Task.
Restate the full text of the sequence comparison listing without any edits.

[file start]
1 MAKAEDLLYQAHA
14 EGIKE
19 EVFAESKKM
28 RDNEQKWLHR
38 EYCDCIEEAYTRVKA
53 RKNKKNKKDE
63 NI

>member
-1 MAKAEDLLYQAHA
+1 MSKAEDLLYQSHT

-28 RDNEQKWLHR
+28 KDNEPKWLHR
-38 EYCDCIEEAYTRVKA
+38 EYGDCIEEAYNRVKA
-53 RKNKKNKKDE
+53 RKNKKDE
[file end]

1 MAKAEDLLYQAHA
14 EGIKE
19 EVFAESKKM
28 RDNEQKWLHR
38 EYCDCIEEAYTRVKA
53 RKNKKNKKDE
63 NI

>member
-1 MAKAEDLLYQAHA
+1 MSKAEDLLYQSHT

-28 RDNEQKWLHR
+28 KDNEPKWLHR
-38 EYCDCIEEAYTRVKA
+38 EYGDCIEEAYNRVKA
-53 RKNKKNKKDE
+53 RKNKKDE